Wednesday, January 11, 2017

Driving Across America

I mentioned a couple of days ago that I have been traveling. I did a road trip. New York to California and back. My companion along the way was my spiritual advisor, McGee, a nine-pound bundle of loyalty and love who traveled like a seasoned itinerant.

I’ve had some inquiries as to why my posts were silent for the holiday weeks, and now you know the reason.

Driving across America is always a unique experience. I’ve done it several times, and each time it's a wondrous experience. I’ve driven through many countries, and the drive felt like I was in one place.

In the United States both the terrain and regional cultures make you think you are in a different country. Sometimes same language accents contribute to the sense of an alien place. Sometimes it’s the divergent terrain or climate. Driving from the cold to warmth, from winter flora to flower vegetation, from prairie flat to majestic mountains, and from snow to desert in a single day creates the illusion of different nations.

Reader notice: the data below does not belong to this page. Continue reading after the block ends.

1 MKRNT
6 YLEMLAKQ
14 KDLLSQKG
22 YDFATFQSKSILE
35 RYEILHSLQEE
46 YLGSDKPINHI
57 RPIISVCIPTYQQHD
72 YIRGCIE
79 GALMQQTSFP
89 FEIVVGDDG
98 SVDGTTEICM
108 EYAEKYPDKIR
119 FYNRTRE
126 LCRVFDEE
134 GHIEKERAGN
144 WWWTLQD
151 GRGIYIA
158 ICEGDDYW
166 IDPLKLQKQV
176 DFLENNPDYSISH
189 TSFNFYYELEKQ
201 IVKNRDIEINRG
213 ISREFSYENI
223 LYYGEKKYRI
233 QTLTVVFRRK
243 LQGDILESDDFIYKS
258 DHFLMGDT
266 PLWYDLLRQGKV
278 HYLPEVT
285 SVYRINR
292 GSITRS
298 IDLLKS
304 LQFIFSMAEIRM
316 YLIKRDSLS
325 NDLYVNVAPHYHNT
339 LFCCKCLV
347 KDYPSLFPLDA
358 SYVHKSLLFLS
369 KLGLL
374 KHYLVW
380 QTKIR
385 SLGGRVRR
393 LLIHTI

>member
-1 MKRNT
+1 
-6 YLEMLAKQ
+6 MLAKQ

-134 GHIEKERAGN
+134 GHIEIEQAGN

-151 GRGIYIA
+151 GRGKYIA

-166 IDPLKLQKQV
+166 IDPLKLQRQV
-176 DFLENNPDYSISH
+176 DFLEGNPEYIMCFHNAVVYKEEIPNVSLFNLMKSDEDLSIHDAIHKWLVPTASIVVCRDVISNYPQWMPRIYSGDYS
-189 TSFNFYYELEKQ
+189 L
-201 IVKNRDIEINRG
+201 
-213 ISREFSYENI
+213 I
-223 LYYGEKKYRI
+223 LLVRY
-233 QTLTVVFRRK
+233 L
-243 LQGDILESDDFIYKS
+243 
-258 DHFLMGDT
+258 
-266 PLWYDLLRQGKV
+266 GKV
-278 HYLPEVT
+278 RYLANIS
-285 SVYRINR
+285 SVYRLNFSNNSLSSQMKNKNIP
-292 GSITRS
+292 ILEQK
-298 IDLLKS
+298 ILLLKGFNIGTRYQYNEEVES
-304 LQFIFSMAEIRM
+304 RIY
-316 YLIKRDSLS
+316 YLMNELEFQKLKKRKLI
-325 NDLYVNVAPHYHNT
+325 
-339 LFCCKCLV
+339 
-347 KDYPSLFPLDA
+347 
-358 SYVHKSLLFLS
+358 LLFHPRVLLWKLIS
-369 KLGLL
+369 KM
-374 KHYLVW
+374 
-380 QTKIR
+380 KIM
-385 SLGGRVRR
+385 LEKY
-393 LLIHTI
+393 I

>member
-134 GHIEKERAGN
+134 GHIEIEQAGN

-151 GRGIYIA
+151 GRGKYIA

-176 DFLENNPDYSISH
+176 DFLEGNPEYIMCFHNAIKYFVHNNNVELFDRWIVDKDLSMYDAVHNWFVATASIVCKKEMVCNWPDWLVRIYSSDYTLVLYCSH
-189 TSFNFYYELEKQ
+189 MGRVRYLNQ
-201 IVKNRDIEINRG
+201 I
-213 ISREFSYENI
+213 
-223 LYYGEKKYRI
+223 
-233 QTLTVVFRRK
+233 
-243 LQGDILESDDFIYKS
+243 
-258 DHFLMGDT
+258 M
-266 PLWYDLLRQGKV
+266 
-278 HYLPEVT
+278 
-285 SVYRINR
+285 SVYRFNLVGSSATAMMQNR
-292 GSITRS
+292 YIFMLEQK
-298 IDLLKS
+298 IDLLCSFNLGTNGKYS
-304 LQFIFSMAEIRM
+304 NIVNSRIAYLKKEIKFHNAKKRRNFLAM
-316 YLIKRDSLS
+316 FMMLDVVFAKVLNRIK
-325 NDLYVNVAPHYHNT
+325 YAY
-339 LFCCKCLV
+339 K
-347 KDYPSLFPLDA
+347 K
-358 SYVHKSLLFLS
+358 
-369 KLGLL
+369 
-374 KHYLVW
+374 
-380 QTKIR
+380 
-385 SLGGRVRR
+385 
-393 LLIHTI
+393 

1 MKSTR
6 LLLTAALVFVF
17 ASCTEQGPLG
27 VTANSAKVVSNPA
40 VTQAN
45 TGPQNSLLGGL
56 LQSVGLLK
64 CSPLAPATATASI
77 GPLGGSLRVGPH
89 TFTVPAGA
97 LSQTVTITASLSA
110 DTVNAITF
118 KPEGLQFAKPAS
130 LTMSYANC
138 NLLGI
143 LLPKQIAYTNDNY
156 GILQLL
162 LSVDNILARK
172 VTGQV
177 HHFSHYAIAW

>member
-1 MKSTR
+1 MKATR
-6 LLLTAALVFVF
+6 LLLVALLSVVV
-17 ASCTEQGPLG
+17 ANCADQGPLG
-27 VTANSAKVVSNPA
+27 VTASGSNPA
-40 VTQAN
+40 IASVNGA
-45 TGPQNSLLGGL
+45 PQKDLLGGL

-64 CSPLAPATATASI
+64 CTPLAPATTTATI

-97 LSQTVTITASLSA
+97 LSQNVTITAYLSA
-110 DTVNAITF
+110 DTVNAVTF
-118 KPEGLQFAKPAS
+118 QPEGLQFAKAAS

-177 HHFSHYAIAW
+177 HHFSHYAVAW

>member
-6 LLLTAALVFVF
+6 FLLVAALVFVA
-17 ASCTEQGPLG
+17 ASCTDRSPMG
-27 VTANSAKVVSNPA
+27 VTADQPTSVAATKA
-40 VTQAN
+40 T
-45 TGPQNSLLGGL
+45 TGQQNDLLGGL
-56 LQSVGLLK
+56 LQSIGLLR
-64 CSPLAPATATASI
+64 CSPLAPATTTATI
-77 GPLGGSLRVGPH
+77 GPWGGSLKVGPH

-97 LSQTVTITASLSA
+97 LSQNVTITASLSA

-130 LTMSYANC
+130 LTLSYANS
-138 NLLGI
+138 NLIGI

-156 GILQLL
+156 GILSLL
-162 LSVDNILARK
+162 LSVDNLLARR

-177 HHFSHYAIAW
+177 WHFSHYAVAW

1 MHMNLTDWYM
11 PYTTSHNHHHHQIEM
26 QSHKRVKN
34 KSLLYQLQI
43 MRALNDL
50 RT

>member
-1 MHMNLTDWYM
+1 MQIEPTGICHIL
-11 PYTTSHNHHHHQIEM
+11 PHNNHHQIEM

What is unique about the American driving experience compared to many other countries and regions, is that you can drive over three-thousand miles and never be stopped and questioned unless you are breaking some law.


Big truck drivers come in four categories. Aggressive, passive, rude and pleasant.
America’s commerce is moved by trucks.
Nobody obeys the speed limit.
The roads South and West are better maintained than in the North and East.
There is no fresh seafood in middle America.
It’s better to leave early when driving West.
It’s better to leave later when driving East.
A second driver would be nice. Very nice
Dogs are unaware of time changes. They go by a body-clock.
McDonald’s tastes the same everywhere.
Parents don’t control their kids in restaurants.
Phone and tablet technology is ubiquitous.
Hampton Inn’s have the same bed spread nationally.
It does rain in the desert, and it’s beautiful.

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